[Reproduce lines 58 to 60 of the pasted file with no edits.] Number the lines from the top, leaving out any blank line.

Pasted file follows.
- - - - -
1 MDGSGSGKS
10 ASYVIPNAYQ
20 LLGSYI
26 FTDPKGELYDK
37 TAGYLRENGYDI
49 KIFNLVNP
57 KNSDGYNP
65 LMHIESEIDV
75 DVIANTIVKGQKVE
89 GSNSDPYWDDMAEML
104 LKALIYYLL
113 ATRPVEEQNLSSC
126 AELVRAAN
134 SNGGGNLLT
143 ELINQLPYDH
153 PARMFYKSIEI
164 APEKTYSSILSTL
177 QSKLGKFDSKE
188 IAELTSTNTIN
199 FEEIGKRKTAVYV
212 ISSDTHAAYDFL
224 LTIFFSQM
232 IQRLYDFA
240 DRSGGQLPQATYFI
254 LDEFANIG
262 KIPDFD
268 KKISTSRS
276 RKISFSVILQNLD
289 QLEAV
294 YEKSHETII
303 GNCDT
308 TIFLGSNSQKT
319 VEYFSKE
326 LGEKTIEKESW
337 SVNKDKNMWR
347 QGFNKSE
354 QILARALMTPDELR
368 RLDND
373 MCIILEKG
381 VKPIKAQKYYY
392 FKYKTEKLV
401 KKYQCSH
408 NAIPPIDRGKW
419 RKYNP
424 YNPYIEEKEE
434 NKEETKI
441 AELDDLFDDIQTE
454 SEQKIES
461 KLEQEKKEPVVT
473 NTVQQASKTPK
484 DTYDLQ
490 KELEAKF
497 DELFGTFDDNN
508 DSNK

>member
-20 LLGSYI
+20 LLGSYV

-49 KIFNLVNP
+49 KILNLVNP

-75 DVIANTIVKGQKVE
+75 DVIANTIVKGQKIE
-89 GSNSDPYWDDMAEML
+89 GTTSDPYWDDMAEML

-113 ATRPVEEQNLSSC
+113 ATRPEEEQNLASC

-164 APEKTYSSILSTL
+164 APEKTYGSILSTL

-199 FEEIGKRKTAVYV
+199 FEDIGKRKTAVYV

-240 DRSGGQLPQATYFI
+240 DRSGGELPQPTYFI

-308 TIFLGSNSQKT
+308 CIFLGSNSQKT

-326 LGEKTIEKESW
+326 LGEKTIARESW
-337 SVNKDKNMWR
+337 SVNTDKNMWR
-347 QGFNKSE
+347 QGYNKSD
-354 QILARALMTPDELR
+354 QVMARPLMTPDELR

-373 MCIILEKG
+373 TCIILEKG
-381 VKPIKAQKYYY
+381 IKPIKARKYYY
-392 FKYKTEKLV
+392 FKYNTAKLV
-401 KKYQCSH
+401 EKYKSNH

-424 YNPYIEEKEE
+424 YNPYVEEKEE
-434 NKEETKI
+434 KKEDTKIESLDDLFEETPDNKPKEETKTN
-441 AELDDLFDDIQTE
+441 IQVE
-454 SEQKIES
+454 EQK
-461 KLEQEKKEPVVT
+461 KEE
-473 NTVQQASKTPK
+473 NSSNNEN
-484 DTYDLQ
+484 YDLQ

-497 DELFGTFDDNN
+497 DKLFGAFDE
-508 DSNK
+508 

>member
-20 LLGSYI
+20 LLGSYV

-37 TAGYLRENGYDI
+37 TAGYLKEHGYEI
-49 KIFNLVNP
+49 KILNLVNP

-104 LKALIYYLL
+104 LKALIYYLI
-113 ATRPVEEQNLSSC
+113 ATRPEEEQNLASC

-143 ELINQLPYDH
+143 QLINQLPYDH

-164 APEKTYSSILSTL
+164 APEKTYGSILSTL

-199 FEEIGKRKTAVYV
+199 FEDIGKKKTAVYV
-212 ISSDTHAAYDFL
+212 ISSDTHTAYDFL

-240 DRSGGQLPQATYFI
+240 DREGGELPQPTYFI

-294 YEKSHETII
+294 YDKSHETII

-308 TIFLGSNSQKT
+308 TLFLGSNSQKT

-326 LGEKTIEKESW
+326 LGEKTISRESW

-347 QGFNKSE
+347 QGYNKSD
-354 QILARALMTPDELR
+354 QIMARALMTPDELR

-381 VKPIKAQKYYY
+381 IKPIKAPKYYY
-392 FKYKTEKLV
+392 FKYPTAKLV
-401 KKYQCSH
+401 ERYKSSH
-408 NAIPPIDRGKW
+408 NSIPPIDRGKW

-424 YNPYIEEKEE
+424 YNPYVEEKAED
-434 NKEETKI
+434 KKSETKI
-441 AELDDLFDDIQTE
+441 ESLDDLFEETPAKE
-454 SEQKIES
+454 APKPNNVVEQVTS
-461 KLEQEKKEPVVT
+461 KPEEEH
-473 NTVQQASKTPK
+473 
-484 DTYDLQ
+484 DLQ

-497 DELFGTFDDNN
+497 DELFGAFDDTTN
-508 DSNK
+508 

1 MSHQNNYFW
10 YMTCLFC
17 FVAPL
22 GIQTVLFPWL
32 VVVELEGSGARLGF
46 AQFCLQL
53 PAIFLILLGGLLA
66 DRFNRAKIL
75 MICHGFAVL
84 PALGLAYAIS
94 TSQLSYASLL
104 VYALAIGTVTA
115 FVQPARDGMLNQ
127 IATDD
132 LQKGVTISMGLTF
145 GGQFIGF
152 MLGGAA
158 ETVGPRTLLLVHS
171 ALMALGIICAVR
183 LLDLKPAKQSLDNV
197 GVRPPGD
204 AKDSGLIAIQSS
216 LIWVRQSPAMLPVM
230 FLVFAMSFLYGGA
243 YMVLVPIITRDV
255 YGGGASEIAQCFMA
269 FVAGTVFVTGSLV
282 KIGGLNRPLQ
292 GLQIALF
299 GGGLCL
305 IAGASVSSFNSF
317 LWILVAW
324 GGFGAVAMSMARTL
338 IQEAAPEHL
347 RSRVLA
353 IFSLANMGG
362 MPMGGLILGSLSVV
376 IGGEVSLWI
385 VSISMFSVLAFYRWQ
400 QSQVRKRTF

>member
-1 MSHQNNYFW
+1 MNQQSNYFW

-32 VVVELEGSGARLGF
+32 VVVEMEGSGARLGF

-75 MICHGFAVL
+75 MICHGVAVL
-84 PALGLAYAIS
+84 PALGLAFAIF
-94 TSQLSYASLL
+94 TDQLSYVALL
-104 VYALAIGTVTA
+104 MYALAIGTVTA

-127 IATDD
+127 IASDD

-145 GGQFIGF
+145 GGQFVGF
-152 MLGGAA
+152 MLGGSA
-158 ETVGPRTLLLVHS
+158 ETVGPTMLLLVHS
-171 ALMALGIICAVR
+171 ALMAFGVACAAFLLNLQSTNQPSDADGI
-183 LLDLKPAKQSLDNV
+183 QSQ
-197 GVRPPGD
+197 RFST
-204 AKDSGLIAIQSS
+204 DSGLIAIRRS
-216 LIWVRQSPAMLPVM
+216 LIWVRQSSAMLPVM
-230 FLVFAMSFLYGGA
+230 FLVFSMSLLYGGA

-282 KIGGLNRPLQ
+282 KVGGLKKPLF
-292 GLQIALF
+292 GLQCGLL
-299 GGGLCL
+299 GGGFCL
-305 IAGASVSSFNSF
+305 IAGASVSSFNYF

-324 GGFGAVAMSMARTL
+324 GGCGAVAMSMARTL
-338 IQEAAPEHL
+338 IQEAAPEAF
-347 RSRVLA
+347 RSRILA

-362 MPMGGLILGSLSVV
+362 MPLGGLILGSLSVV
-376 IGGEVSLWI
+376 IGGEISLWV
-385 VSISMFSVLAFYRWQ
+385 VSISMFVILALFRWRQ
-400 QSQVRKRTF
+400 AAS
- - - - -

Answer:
-49 KIFNLVNP
+49 KILNLVNP

-75 DVIANTIVKGQKVE